Arts » Theater + Dance

Rocky Horror Show returns to Indy stage with a few twists

A sneak peak of what's different from the movie and past productions

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ZACH ROSING
  • Zach Rosing

Maybe you shiver with antici...pation every time you think of Tim Curry as Dr. Frank N. Furter, you know when to jump to the left or take a step to the right during "Time Warp" and you get a little misty-eyed when you hear "I'm Going Home."

Wherever you fall on the spectrum, the director, producer, and cast of The Rocky Horror Show won't judge you during their performance at the Athenaeum Theatre, which opened on October 21.

"You don't have to know anything about the movie to have a good time," says the show's producer Zach Rosing, who produced the show for Footlite in 2012 and again on his own in 2014. "You don't have to come in costume, you don't have to do any of that crazy stuff, nothing will be done to you."

ZACH ROSING
  • Zach Rosing

"No virgin sacrifices," adds director Zack Neiditch, referencing something that happens to first-time filmgoers when they attend the film screenings that feature the shadow casts. Neiditch also worked on the 2012 and 2014 productions of the stage production.

"But we also don't discourage anybody who wants to get crazy and do all that kind of stuff," adds Rosing.

But for someone who hasn't seen the stage show, they want to lay a few ground rules.

To start, the musical is not going to be an exact replica of the film. Some of the scenes and the songs are different than the movie.
ZACH ROSING
  • Zach Rosing


Part of that is because it's a stage production, so there are limits to what can be done, but because the musical, which had a successful run in London from 1973 to 1980, before the movie first hit theaters in 1975, has always been a slightly different show.

As far as audience participation, Rosing says, "We'd get a lot of people who are shouting things throughout the show. That can be interesting for an actor to deal with. We never quite know how extreme or not it's going to be. I think people quickly get a feel as to what's appropriate or what's not for a live production. It's always different every night."

They've also cast a woman, Joanna Winston, in the role of Eddie, who is portrayed by Meatloaf, a man, in the film. Winston will also play Dr. Scott.

"It's just a place to have fun and get another woman on stage," says Neiditch. "I love drag in general, and as much as I love drag queens, I also love drag kings. If that can be done successfully as to where people are a little confused as to what is going on, that's good." He adds that it is their "artistic choice."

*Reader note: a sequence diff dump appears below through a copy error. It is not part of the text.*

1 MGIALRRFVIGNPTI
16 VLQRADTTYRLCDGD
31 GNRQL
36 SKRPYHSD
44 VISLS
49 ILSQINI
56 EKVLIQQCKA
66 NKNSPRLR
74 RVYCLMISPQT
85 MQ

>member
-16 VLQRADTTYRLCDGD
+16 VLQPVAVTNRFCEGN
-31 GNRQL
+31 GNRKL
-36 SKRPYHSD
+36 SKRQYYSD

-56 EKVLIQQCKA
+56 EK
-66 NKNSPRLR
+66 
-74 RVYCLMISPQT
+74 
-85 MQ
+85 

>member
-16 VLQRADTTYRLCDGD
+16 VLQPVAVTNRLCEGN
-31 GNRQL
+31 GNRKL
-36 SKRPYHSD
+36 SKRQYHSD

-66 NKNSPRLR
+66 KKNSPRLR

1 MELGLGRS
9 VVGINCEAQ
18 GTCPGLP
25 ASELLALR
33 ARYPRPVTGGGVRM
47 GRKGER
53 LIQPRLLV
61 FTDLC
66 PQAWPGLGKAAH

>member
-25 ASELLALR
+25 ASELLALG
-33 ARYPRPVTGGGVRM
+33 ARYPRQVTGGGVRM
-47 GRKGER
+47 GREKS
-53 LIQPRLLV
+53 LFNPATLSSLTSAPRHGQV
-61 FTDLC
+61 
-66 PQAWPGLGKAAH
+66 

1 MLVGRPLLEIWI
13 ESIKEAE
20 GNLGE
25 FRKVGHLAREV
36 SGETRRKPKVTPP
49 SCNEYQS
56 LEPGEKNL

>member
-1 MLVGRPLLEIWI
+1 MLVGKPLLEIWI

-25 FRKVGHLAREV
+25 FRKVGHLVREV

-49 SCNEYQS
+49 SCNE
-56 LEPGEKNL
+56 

The look of this show will be different from the movie and past productions, thanks to the work of scenic designer Andrew Darr, lighting designer Michael Moffatt, costume design by Ashley Kiefer and Andrea Bear of Peachy Keen Costuming and hair and makeup and wig designer Daniel Klingler.

Klingler, who worked on the 2012 and 2014 productions, says he wanted everyone to have a different look from the film characters, including purple hair and a beard for Frank N. Furter (Scott Keith, who reprises his role from 2014); a mannequin-esque, plastic look for Columbia (Erin Becker, who played Magenta in the 2014 production); a steampunk look for Magenta (Claire Wilcher); and a gender-fluid look among the cast.

ZACH ROSING
  • Zach Rosing

"My bigger thing is creating individuality and texture, as well as balance," says Klingler, who says this production is more "professional and conceptual than the shadow casts who try to copy the movie. We can think outside the box."

Considering the stage show and film premiered more than 40 years ago, says Neiditch, "It is bizarre to me it is so popular. ... But if you've been to a midnight showing, it is the epitome of counterculture, that underlying, hidden urge everyone has got to be a little nastier ... More than it being a show, it is an experience. You hear so many people say, 'I've never seen Rocky Horror, in a way that they should have seen this show by now. When it came time for casting, even a lot of the actors said, 'I've never done Rocky before,' so all of a sudden it's also their rite of passage."

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